David came out of his room, a broad shouldered man, with a scruffy beard and a goofy smile.
“Aw man, I’ve got no problem with it,” said David. “The more the merrier. Hey man, nice to meet you. I’m David” He shook my hand and I smiled back at him. David had a certain happy-go-lucky energy.
“I’m Jack, nice to meet you.”
“I’m gonna show Jack where he can sleep, but afterwards, do you mind showing him the shower and kitchen and everything?”
“Aw, yeah man, that’s no problem,” said David.
“Wait, I can shower?” I asked, amazed.
“Yeah, there’s a shower in the bathroom,” said Archie.
“Wow, you guys are awesome,” I said.
Archie showed me to a small room with the electrical box in it. It was perfect.
“Does this work?” Archie asked.
“Yeah! This is great,” I said.
“Feel free to close the door for privacy.”
“Alright. Thank you.”
I asked Archie and David if either had a cigarette I could bum. David was happy to oblige. He went into his room and grabbed a whole pack handing it to me when he came back.
“Here you go, man. Take em,” he said.
“Oh no, that’s alright, I just want the one,” I said. “Care to join me?”
“Alright man. Well, if you want anymore feel free to take some. Yeah! I’d love to join you!” David exclaimed. He led me out the back of the bar and we lit up in the back lot.
I then came to learn that David was a recovering meth addict, five years clean. He had a kind heart and was full of a love of life and a compassion for the suffering of others. We talked about his work leading sailing trips for people in recovery out on Flathead lake for the last five years, and he offered me a job and to teach me how to sail if I came up to Montana. A really genuine guy, and a class act too. I made sure to give him one of my four leaf clovers.
A few more people came into the bar over the next few hours, and though I chatted with them a little, I ended up retiring early, taking a shower and setting up my spot to sleep. I had no idea how muggy and hot that enclosed room would get overnight.
The next morning as I tried to leave, I found I was locked in. As I came back upstairs, David had just come out of the bathroom. I told him my predicament and he laughed and let me out the back door. I joined him for another cigarette and we exchanged contact info.
Getting Work Done
After that I found myself at Under the Sun, where I got a delicious breakfast burrito and drank lots of tea as I continued the effort of getting blog posts typed up. It really ends up being a full time job on the off days.
I spent most of the day at Under the Sun and they were very nice there. The owner came up to me and wanted to know about my hike, even going so far as to take down my Trek blog and Instagram info so that she could follow along on the adventure.
While I sat there, David called me to see if I wanted to work for a couple hours moving sheetrock. I declined because I needed time to do the blog posts. I also had a chat with a hiker, trail name “Bamboo”, over the phone so that I could give him a lowdown on the trail conditions so far. Everyone wanted to know about the snow.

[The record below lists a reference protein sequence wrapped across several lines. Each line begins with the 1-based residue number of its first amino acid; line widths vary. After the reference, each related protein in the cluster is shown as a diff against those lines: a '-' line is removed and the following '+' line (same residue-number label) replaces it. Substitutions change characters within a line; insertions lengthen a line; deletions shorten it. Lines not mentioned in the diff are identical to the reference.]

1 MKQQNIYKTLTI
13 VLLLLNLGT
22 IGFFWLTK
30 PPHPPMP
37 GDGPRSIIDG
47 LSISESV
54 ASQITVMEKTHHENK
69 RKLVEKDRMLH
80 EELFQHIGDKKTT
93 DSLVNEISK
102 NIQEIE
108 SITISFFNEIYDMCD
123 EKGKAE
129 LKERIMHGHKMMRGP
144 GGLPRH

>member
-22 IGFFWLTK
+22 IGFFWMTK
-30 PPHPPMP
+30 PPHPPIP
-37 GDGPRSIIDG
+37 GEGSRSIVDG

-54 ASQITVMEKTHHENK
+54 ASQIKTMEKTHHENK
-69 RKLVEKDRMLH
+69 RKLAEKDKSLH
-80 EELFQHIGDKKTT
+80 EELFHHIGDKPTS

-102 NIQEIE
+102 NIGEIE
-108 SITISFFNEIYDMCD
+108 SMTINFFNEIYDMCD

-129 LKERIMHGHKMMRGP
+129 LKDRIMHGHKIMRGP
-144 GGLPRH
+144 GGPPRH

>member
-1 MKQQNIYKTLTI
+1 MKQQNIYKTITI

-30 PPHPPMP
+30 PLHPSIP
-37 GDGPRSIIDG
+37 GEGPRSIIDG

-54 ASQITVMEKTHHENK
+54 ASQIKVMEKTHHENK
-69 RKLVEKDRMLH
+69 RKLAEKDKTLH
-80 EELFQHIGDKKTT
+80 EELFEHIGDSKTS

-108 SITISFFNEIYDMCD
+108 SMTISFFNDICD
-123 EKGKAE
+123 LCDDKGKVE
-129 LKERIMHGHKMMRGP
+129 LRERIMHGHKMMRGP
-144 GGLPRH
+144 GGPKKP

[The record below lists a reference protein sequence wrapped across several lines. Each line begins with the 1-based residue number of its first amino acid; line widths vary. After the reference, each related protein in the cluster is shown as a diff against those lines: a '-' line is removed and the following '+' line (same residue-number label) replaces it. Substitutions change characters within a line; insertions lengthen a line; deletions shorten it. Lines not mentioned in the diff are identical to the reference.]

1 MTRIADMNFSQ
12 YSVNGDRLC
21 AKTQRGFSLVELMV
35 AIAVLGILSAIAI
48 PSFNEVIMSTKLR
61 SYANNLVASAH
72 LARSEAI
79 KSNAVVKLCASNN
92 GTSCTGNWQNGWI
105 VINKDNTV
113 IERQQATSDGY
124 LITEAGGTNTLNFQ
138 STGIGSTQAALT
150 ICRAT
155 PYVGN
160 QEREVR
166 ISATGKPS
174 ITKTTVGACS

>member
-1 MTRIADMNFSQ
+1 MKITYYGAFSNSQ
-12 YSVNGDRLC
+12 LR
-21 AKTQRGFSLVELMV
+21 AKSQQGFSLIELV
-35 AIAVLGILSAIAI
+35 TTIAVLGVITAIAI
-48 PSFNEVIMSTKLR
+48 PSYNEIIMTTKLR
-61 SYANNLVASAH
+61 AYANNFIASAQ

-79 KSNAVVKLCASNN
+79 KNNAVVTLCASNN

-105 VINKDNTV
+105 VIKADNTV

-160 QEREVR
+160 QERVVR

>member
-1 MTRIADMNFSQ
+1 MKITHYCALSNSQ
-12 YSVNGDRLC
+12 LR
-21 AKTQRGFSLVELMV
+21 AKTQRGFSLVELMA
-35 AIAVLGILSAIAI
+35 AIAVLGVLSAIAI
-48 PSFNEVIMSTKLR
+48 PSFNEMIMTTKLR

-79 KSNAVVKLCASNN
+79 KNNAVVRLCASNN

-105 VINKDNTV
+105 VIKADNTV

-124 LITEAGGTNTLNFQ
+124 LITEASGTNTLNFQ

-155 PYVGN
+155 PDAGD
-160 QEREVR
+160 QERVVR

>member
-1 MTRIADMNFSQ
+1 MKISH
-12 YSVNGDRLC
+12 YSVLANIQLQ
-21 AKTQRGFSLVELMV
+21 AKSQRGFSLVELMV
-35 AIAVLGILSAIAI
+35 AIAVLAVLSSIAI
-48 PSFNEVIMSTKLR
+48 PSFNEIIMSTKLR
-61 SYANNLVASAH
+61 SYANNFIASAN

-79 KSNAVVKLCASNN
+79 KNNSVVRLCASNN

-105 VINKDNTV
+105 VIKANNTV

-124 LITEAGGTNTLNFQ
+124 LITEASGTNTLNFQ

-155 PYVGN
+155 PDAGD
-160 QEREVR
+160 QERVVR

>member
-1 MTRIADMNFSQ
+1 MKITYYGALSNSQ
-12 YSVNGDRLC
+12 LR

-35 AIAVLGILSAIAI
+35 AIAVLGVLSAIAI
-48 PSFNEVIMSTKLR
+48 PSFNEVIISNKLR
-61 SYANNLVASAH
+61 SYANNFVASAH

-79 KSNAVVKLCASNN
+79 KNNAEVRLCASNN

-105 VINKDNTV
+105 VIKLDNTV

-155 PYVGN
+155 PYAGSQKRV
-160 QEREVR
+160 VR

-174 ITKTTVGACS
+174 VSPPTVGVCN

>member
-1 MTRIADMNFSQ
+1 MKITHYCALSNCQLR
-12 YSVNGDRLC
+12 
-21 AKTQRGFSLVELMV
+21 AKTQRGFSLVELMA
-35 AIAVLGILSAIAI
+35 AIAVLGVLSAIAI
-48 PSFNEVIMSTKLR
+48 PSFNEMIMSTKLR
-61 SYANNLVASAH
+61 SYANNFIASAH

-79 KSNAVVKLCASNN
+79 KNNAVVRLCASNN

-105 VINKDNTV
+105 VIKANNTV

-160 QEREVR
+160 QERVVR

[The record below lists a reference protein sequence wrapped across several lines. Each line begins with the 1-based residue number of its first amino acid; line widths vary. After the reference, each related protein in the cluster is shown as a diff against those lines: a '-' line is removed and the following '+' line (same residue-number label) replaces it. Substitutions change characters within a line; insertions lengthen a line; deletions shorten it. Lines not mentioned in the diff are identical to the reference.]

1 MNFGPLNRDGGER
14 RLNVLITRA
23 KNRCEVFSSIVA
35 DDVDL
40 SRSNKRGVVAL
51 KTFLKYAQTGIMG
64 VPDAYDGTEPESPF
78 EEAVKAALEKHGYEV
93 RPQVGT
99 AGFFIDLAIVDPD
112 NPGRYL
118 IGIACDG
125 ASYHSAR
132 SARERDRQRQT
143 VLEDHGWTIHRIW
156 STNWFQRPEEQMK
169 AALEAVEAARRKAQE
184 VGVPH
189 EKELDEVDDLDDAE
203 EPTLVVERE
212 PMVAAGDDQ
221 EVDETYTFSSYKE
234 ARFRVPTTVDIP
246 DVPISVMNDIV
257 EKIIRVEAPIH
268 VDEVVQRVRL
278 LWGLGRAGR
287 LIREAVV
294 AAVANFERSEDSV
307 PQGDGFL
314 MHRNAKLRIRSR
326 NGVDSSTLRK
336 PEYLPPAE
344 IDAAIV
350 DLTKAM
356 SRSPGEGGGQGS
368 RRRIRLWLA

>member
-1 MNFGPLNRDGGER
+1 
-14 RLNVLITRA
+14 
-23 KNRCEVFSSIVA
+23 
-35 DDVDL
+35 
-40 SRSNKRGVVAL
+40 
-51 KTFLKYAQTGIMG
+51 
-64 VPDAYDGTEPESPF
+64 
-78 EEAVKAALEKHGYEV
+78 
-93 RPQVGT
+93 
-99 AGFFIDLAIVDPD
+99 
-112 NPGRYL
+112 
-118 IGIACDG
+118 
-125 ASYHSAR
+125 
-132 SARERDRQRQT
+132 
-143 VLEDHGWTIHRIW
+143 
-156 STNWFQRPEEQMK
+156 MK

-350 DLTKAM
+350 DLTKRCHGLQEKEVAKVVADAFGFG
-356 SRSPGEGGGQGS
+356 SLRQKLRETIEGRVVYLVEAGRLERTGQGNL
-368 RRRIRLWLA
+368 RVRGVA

The Guys at Uberleben
As it came around to five o’clock I grabbed some ice cream and headed out to the picnic tables outside so I could continue writing. A man came by pushing a dolly as I tried desperately to catch up my writing as much as possible. He had passed by earlier, and the boxes he had been moving were gone. This time he stopped. The man had a strong jaw with about two weeks of growth on it, and a ball cap to cover a receding hairline.
“Are you out hiking the PNT?” he asked.
“I am, at that,” I said, smiling.
“That’s awesome. I think you’re the first hiker to come through town this year,” he said.
“I probably am. I think I started about two weeks ahead of anyone else because of the snow. It’s been pretty gnarly,” I said.
“Yeah, I bet. Looks like there is still a lot above fifty-five hundred feet.”
“I’m Greg by the way,” the man said, holding out a hand.
“Jack. I go by Captain Jack as my trail name,” I said, shaking his hand.
“Captain Jack. That’s a good one,” he said. “I work at Uberleben across the street there. Have you checked it out?” He was pointing at the storefront right on the other side of the road.
“No, I haven’t, but I wanted to. I saw it says ‘modern fire craft’ on the door. What’s that about?”
“Here, come on over and I’ll show you. We’re about to close,” he said.
I looked at all of my stuff sitting out on the table and hesitated.
“You’re stuff should be fine. You’ll be able to see it all from the window. Can you run fast incase anyone comes and takes it?”
I laughed. “Yeah, I can run pretty fast.”
Greg led me across the street and took me inside the store. There were a couple of guys hanging out inside and Greg introduced me.
“This is Jack. He’s the first PNT hiker to come through town this year,” said Greg.
I felt kind of awkward. “I thought this place looked cool and wanted to come check it out,” I said, trying to reason out why I was standing there. “What do you guys do exactly?”